Relearning Calculus

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Relearning Calculus
Hi everyone! I've decided to go on a personal endeavor to relearn calculus from the ground up. I've realized in the past few years that I am a product of the 2000s USA education system, and I only know how to solve Calculus problems. The issue is I don't understand the why behind a lot of it. This resulted in passing Calculus 13 with trouble.
Does anyone have a good recommendation for Calculus books/text books that will help me truly understand calculus (Single Variable through Differential Equations)?
So far I am starting with Spivak's Calculus.
Does anyone have a good recommendation for Calculus books/text books that will help me truly understand calculus (Single Variable through Differential Equations)?
So far I am starting with Spivak's Calculus.

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Re: Relearning Calculus
Coursera? Lynda?

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Re: Relearning Calculus
I used Howard Anton while in school, now I recommend Calculus by Anton, Bivens, and Davis.
I find that there are good resources online that are not official courses. For example, the YouTube channel 3Blue1Brown (https://www.youtube.com/channel/UCYO_ja ... V4b17AJtAw) has a great series of videos introducing Calculus  "Essence of Calculus."
I use Khan Academy (https://www.khanacademy.org/) to aid in my homeschooling efforts; my sons are currently studying Prealgebra and Geometry, but I expect to use their Calculus material when the time comes.
Also, if you are looking for a college level course, MIT has many of their classes online for free: https://ocw.mit.edu/index.htm
Good Luck!
I find that there are good resources online that are not official courses. For example, the YouTube channel 3Blue1Brown (https://www.youtube.com/channel/UCYO_ja ... V4b17AJtAw) has a great series of videos introducing Calculus  "Essence of Calculus."
I use Khan Academy (https://www.khanacademy.org/) to aid in my homeschooling efforts; my sons are currently studying Prealgebra and Geometry, but I expect to use their Calculus material when the time comes.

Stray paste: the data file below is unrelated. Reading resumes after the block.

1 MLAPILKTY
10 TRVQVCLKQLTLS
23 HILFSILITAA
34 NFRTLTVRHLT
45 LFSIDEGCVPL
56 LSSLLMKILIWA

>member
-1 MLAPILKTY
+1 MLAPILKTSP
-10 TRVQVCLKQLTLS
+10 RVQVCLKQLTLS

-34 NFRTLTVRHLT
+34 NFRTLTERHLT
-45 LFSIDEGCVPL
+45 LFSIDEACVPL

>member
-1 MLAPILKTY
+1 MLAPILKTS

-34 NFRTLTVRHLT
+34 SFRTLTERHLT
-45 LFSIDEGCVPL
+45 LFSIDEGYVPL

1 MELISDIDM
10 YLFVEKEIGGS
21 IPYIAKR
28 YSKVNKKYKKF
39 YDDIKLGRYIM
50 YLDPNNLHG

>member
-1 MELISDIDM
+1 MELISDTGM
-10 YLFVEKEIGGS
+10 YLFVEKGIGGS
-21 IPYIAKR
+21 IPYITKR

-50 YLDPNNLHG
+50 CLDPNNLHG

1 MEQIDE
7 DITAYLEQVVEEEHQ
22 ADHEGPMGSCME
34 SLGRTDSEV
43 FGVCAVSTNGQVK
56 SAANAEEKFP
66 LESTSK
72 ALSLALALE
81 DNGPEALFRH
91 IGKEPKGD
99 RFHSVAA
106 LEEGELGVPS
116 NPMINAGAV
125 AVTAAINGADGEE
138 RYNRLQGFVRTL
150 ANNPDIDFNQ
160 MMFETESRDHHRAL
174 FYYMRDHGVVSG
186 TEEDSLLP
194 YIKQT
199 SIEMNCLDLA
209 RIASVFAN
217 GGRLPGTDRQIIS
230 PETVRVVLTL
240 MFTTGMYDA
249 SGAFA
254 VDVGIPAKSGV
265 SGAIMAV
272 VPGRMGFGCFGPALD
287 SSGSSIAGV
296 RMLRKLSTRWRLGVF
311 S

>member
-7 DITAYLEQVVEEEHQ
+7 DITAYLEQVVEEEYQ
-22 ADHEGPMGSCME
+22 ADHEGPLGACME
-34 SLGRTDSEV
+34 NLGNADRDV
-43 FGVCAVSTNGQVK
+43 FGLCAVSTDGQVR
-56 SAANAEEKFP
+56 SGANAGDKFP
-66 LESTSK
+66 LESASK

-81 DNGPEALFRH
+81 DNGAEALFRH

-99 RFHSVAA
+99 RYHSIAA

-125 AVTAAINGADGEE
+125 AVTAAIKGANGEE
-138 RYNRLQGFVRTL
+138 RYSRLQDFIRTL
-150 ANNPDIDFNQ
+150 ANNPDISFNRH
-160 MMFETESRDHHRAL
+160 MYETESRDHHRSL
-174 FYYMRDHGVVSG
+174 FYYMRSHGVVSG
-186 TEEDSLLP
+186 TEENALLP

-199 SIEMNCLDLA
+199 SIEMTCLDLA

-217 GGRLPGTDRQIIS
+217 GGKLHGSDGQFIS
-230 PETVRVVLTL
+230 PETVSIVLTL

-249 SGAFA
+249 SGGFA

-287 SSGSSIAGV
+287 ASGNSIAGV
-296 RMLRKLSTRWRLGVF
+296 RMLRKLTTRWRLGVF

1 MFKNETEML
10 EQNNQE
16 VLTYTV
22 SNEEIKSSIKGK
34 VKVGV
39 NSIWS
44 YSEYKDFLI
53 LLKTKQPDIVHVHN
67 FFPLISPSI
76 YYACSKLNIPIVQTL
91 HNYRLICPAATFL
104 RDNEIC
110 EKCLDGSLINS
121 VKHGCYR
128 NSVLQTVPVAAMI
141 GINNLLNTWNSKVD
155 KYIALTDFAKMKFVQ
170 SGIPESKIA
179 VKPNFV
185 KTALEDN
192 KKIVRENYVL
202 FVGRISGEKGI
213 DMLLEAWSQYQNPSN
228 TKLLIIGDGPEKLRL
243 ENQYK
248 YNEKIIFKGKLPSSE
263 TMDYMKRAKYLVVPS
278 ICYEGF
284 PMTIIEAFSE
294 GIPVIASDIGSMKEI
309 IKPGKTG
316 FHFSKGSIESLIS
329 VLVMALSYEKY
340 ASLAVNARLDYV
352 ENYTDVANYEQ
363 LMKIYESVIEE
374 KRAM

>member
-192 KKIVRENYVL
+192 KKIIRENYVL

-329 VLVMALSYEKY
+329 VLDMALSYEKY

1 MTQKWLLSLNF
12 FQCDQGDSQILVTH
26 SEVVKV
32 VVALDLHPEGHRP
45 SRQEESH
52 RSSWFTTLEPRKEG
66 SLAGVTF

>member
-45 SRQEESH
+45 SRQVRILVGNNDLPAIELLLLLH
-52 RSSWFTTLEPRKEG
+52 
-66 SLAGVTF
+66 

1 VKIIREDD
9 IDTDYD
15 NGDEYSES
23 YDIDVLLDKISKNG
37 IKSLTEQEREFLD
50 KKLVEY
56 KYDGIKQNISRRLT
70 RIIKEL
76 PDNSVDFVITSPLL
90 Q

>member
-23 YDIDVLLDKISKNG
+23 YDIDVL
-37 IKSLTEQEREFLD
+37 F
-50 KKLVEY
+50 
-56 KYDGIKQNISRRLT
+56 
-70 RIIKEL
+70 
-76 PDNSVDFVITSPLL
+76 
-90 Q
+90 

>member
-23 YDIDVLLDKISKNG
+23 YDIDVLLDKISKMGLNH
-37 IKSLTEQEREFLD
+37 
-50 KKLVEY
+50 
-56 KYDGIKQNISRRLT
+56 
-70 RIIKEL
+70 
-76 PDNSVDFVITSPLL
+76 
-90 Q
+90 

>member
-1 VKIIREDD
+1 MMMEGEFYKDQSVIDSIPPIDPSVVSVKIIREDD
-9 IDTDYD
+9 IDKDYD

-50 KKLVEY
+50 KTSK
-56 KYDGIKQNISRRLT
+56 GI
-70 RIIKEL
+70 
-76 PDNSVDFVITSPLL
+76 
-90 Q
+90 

Also, if you are looking for a college level course, MIT has many of their classes online for free: https://ocw.mit.edu/index.htm
Good Luck!

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Re: Relearning Calculus
*cringe*
Re: Relearning Calculus
https://www.khanacademy.org/ is excellent and free

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Re: Relearning Calculus
Anything that involves a lecturer is probably a nonstarter for me, unfortunately. I'll keep the youtube channel in mind.

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Re: Relearning Calculus
Why so? From what I have read it's one of the best, but perhaps a little dense.
 Epsilon Delta
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Re: Relearning Calculus
This depends on what you want to learn and what you mean by "from the ground up". The foundations go well below ground level and get deeper every decade. You don't need to go all the way down to have a good understanding.
In my experience a "calculus" course is a mathematical methods course. It teaches you how to solve problems using calculus. The text book is often mathematical methods for physicists or some permutation. You can substitute for "physics" if you have a subject area preference.
If you want the foundations it's typically in a "real analysis" course. This should teach you about limits, proofs, Riemann and Lebesgue integrals. The text book will be called something like A first introduction to the foundations of basic real analysis. The more qualifiers claiming simplicity the harder it will be.
Some people will tell you to read "Principia". They are nuts. We've learned a lot since Newton. And any way Deists against Dotage.
In my experience a "calculus" course is a mathematical methods course. It teaches you how to solve problems using calculus. The text book is often mathematical methods for physicists or some permutation. You can substitute for "physics" if you have a subject area preference.
If you want the foundations it's typically in a "real analysis" course. This should teach you about limits, proofs, Riemann and Lebesgue integrals. The text book will be called something like A first introduction to the foundations of basic real analysis. The more qualifiers claiming simplicity the harder it will be.
Some people will tell you to read "Principia". They are nuts. We've learned a lot since Newton. And any way Deists against Dotage.

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Re: Relearning Calculus
I think this is on the right track. I should clarify that I can "Do" Calculus, i.e. find the integral then solve for C. I want to have some deeper understanding of it.Epsilon Delta wrote: ↑Fri Feb 02, 2018 12:15 pmThis depends on what you want to learn and what you mean by "from the ground up". The foundations go well below ground level and get deeper every decade. You don't need to go all the way down to have a good understanding.
In my experience a "calculus" course is a mathematical methods course. It teaches you how to solve problems using calculus. The text book is often mathematical methods for physicists or some permutation. You can substitute for "physics" if you have a subject area preference.
If you want the foundations it's typically in a "real analysis" course. This should teach you about limits, proofs, Riemann and Lebesgue integrals. The text book will be called something like A first introduction to the foundations of basic real analysis. The more qualifiers claiming simplicity the harder it will be.